We want loans for irrigation equipment - Teso fruit farmers

Wednesday April 17 2019

President Museveni greets Soroti Fruit Factory

President Museveni greets Soroti Fruit Factory employees after the tour of the fruits processing facility. In the company of the President was Trade Minister Amelia Kyambadde. PHOTO BY ISMAIL MUSA LADU 


Kampala. Cases of fruits rotting away will be minimal in Teso sub-region following the commissioning of Soroti Fruit Factory.
The new fruit factory whose annual capacity stands at 25,000 metric tonnes of mangoes and oranges has squeezed itself into Uganda’s fruit juice market.
Uganda Development Corporation also rolled out its 10-year investment plan that will focus on agro-manufacturing and areas where private sector would not ordinarily invest.
The Shs48 billion factory commissioned by President Museveni is a win-win for both farmers and locals in Teso sub-region.
It will, among other things, provide market for fruit producers countrywide while raising fruit farmers’ income.

According to Trade Minister Amelia Kyambadde, in a good season, a fruit farmer could earn slightly more than Shs9.5 million from an acre of land, a competitive return compared to other crops within the same acreage.
In her remarks, Ms Kyambadde said the factory will buy a kilogramme of citrus fruit at Shs600 which is a remarkable difference compared to the Shs200 per kilogramme that most traders across the borders would purchase at.

In an interview with the Teso Tropical Fruit Cooperative Union (TEFCU) vice chairperson, Eng. Cyprian Omurangi, in the beginning the farmers will sell to the factory at Shs500. But fruit processors will eventually be required to purchase a kilo at Shs1,000.
In her speech, the chairperson Of Soroti Fruits Limited, Ms Josephine Okot, said the fruit factory will improve house hold income.

Although President Museveni appreciated the gesture of the Korea International Cooperation Agency (KOICA) for the financial and technical support worth $ 7.4 million (about Shs28 billion), he pledged for many more similar processing facilities across the country.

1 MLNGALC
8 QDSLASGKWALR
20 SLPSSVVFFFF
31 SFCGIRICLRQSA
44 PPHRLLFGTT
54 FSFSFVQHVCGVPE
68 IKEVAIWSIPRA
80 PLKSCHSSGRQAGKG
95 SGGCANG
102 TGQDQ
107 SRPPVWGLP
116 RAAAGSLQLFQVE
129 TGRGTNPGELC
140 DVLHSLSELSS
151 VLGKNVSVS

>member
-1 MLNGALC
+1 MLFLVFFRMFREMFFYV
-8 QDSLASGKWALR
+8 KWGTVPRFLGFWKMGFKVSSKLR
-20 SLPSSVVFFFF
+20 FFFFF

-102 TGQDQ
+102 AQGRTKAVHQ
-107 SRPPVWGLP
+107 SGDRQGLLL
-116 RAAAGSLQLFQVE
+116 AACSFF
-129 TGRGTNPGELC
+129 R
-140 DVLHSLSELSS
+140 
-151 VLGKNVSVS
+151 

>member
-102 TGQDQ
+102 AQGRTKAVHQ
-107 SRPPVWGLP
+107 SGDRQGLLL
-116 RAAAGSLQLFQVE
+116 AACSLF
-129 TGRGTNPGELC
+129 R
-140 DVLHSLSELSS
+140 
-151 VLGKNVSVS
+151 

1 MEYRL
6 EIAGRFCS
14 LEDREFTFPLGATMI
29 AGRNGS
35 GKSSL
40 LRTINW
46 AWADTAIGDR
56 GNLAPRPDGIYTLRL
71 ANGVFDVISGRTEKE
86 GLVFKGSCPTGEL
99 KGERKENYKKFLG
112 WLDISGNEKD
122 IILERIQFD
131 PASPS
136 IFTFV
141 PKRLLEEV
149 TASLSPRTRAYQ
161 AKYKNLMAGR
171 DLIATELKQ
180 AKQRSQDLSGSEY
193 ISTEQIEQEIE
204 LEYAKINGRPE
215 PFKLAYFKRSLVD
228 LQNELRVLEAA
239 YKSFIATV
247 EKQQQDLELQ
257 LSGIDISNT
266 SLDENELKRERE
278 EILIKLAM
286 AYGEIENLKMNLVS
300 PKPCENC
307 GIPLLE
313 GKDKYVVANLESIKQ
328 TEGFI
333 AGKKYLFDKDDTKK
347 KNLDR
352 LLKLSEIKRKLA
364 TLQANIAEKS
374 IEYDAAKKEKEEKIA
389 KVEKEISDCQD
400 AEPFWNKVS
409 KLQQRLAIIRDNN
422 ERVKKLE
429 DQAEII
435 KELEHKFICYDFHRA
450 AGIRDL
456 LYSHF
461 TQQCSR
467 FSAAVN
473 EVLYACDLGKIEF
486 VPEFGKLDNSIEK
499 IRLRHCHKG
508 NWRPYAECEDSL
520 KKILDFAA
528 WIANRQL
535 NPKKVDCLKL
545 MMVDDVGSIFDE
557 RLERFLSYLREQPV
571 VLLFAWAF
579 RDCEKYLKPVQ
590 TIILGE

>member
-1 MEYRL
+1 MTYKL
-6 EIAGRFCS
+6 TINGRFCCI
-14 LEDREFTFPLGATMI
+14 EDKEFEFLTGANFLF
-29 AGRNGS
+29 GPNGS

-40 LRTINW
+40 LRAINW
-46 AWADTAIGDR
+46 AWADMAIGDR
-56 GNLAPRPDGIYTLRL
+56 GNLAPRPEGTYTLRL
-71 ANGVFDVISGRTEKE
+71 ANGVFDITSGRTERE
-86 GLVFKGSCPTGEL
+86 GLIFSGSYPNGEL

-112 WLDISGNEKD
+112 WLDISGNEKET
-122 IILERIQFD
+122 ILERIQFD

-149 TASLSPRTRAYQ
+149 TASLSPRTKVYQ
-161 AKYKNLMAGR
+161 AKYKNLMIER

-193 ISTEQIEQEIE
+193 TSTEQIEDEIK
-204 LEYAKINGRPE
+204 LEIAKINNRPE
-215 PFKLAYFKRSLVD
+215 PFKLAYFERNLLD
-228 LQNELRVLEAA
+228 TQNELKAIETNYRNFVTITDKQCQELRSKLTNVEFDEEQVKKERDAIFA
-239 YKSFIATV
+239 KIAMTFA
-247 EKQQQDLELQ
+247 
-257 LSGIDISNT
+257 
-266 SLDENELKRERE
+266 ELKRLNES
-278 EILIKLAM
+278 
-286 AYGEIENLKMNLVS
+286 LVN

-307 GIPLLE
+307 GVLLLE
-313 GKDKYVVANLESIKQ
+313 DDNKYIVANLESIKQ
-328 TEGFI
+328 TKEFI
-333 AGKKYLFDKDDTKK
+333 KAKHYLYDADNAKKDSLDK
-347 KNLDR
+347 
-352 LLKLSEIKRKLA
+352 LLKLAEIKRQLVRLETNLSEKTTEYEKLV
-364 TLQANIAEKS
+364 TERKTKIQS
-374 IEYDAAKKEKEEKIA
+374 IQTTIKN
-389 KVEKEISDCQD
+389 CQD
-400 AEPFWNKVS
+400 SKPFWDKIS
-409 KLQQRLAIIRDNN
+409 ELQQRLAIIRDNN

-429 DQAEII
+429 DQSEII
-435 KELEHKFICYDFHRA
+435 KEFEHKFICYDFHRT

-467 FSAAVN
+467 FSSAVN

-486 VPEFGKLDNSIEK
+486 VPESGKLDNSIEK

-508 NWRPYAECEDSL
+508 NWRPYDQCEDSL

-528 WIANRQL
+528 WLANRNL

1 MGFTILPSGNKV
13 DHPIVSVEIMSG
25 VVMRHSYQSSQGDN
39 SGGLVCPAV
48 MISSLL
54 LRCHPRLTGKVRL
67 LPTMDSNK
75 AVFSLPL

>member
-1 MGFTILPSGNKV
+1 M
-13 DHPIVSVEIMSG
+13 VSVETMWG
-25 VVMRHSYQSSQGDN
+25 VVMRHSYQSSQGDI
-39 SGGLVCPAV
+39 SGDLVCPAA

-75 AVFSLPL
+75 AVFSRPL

Soroti Fruits Factory (SOFTE) is now a fully-fledged turnkey project processing both juice and concentrate with a processing capacity of 25,000 metric tonnes of mango and orange fruits per annum.
The raw material for the factory according to Ms Kyambadde and Ms Okot will largely come from the Teso sub-region and other surrounding regions.

“This in turn will transform the livelihood of fruit farmers in the region as they are guaranteed a market and through Teso Tropical Cooperative Union (TEFCU) they can negotiate better terms of trade than selling for export through border towns,”Ms Okot said.
At full capacity, the factory is expected to directly employ about 250 people and indirectly create employment opportunities for about two million people along the value and supply chain.

For the factory to compete favourably, a waiver from compliance with Public Procurement & Disposal of Public Assets Authority (PPDA) processes will be crucial. This will allow the factory to match the private sector dominance in the market.


A central waste treatment plant in Uganda Investment Authority’s Industrial and Business Park where the factory is established was also recommended as a top priority. This is in addition to the provision of a dedicated power line for the park, something the President said will be done.
There was a cry for additional capitalisation to enable the factory deliver by-products such as primary bio-fertilisers and perfume extracts as well as acquisition and additional capitalisation to revitalise the defunct Odina Citrus Scheme in Kamuda.

But financial products from key financial institutions do not cater for climate investment making it difficult for any farmer to borrow for irrigation infrastructure.
For that, the leadership of the Soroti Fruit Factory wants a policy intervention to enable farmers secure long-term loans of between 15 and 20 years for irrigation infrastructure.
Without such intervention, during severe drought, the factory may have no oranges to procure from farmers in Teso region, creating a window for imported juice.

Mr Museveni said the above problem would be solved by the government, before stressing that people of Teso sub-region should concentrate on fruit farming, honey harvesting and fish farming because that is where the return on investment is.


The fruit processing plant is an initiative of the government through Uganda Development Corporation, with the assistance from KOICA), working in partnership with the Teso Tropical Fruit Growers Cooperative Union.